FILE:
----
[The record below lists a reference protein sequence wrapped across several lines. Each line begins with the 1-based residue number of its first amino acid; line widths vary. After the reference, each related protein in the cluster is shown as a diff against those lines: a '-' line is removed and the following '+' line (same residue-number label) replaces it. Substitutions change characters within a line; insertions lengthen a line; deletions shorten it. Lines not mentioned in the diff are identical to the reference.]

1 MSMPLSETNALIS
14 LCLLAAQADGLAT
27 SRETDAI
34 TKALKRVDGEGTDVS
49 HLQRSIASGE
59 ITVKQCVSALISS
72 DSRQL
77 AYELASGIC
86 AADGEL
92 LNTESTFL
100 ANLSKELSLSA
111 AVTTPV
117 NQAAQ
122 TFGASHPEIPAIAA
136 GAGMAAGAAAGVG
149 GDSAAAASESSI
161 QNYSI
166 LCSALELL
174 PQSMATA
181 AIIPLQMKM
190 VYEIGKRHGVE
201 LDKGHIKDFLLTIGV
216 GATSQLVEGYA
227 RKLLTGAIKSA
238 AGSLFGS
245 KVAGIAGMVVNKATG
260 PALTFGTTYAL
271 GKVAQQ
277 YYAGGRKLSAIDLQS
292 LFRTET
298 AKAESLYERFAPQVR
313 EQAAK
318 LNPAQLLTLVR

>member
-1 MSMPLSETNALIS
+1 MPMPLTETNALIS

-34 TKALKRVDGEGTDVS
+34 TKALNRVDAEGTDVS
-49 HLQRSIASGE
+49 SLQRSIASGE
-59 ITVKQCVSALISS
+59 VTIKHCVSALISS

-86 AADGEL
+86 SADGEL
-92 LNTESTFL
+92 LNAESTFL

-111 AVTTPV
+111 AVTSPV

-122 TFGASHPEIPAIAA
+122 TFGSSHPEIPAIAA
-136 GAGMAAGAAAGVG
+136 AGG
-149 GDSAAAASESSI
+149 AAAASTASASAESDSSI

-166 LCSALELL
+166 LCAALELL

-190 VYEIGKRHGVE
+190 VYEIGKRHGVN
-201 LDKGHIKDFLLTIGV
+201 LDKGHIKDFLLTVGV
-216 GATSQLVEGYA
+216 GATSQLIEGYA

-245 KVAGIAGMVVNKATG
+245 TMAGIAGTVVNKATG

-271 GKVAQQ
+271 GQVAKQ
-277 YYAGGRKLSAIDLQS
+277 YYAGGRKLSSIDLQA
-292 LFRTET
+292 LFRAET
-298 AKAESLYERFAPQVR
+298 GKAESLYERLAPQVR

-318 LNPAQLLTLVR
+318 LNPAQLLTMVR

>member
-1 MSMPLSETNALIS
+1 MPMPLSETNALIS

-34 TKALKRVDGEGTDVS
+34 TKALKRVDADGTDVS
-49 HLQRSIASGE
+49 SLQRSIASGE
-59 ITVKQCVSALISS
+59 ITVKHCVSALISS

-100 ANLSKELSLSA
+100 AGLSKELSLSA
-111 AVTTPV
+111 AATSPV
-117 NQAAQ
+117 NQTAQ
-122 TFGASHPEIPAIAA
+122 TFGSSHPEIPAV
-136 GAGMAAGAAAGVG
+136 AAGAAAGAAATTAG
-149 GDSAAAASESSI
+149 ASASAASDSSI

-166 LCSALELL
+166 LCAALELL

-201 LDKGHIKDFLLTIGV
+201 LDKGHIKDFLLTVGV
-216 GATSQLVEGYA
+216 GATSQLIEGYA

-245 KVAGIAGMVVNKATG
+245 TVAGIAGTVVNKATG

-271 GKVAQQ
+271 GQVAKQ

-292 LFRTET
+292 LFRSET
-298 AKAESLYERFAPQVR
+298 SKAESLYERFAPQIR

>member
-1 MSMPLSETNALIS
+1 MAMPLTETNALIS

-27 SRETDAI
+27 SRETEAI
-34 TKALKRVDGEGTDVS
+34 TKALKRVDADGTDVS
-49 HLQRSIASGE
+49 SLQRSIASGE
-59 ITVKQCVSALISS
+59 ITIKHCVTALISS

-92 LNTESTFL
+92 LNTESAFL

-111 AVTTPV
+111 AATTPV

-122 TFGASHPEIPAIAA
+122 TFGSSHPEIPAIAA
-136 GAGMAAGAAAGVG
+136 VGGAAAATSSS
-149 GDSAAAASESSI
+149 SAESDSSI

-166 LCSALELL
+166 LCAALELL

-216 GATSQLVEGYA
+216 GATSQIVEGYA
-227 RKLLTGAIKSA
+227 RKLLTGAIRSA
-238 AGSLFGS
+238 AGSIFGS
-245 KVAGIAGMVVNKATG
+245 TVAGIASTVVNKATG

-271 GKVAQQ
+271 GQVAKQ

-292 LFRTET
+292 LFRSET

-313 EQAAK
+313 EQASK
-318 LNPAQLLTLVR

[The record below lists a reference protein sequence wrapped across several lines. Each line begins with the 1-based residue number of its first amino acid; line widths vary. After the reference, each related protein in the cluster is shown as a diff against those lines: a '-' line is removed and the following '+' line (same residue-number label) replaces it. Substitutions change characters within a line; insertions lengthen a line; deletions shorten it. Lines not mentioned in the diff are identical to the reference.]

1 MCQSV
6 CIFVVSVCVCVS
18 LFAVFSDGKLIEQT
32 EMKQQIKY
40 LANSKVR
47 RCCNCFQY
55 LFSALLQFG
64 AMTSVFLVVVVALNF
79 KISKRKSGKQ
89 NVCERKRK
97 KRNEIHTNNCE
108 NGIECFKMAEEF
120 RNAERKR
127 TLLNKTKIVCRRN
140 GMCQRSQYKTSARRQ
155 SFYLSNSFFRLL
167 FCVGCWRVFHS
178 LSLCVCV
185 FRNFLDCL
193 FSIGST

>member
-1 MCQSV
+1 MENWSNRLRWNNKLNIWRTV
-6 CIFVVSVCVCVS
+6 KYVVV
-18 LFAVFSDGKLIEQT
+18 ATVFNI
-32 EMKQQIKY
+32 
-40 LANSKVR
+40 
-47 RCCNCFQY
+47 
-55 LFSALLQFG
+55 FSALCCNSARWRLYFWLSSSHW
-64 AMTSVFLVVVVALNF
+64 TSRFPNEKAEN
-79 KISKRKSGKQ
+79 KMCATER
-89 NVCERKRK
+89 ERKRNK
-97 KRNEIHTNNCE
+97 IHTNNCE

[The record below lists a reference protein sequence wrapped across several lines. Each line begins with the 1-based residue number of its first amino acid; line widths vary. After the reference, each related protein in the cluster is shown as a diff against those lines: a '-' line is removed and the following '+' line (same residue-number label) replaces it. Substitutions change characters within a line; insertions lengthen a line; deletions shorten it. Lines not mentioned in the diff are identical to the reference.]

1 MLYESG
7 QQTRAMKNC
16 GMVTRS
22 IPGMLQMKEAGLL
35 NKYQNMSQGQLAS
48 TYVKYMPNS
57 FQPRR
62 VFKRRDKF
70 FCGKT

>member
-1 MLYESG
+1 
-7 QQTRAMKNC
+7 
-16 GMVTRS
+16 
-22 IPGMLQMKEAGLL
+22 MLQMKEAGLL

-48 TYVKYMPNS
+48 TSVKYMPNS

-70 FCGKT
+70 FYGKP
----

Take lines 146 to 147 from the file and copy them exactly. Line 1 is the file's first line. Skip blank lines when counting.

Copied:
-313 EQAAK
+313 EQASK